On being counter-cultural

Yesterday was Palm Sunday. We sat in the gymnasium as the pastor spoke, although "sat" is generous given that I spent most of the time pacing behind the rows of chairs, willing my daughter to catch a quick morning nap. The text was Hebrews 13, although I admittedly missed a large chunk due to taking care of my boys... what I did hear, was along these lines:

What does living outside the camp look like for you? Being counter-cultural will involve some suffering.

He went on the mention the church in Egypt that was bombed that morning, as believers worshiped Jesus on Palm Sunday, and that our suffering likely won't look that way... but his question stuck with me. 

My life, ostensibly, involves a lot of everydayness. Waking to breakfast, snacks, diapers, nursing, lunches, nap times, park play dates and dinner. The most change in my day involves the eternally significant question: what IS for dinner? And, perhaps more importantly, how tall must the laundry pile get before it needs to be decorated to match the living room? Chip and JoJo have yet to address how to shiplap a laundry mountain... maybe I'll just stick a succulent on top. 

The term "counter-culture" fosters images of extreme minimalists or the Amish. It feels daunting and large, looming over me like another box to check, another way I can't keep up. Another thing to put off until the kids are older. Counter-culture sounds intimidating, requiring intentionality... don't I already try enough? I try to be intentional with my kids, the books we read, the words we use, the food we eat... and then...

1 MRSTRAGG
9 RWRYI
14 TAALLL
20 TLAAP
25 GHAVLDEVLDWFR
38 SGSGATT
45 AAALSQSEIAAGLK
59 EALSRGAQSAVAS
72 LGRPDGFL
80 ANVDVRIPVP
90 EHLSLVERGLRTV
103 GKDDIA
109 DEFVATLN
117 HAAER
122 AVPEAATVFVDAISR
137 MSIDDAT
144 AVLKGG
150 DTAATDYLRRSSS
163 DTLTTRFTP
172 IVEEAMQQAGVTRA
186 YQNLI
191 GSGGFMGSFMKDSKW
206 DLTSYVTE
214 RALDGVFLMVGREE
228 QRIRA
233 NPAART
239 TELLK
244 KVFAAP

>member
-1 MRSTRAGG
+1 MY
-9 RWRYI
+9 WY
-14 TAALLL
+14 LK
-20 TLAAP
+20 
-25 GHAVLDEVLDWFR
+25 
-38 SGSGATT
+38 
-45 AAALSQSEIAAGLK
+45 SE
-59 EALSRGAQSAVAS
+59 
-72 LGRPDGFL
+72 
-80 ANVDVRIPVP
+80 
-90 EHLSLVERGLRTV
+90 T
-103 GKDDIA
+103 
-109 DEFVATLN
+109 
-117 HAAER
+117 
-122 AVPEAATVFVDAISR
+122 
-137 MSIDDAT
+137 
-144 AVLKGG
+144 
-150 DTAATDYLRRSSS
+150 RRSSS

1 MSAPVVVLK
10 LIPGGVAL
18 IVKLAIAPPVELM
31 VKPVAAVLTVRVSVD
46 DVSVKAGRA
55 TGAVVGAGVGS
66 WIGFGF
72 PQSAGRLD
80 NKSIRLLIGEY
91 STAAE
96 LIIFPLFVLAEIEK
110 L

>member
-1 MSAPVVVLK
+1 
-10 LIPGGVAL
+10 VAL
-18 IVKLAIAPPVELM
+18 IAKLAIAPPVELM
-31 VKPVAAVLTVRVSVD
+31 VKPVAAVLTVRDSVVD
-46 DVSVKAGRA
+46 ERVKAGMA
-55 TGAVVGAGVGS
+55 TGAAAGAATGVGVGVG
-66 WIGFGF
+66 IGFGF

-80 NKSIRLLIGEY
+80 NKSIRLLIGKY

I realized maybe, just maybe, being counter-cultural isn't something you post on facebook, a sort of declaration, like, "I'm doing a Whole30!" "We are coffee snobs." "I'm breastfeeding until my child is 2." "My kids only eat organic." "Look at how often we travel!" "I am healthy! I exercise a lot! See all of my pictures of me exercising?"

Because... the way of culture is an elevation of self. Me. Me. Me. All eyes on me. Maybe, just maybe, counter-culture looks like humility. Thinking of ourselves less. Serving others. A million small faithful acts that no one will ever notice... no one will see. Maybe being counter-cultural looks like considering the interests of others before our own. Maybe we look like minimalists because we own less stuff, but being counter-cultural means we are living simply so others can simply live. Maybe counter-cultural looks like prioritizing hospitality and sharing meals around a table with someone who looks nothing like us.

So, counter-culture does require intentionality, true. We have to intentionally not go the way of culture... in that we aren't seeking accolades and trophies and platforms. My everydayness may look like everydayness, but how am I engaging with those around me? Do I point to myself? Do I point to Christ? Is the Gospel of Jesus what is shown in me? Or the Gospel of Kara, of self-reliance and self-promotion? 

Because, making much of Christ is as counter-cultural as it can possibly get.

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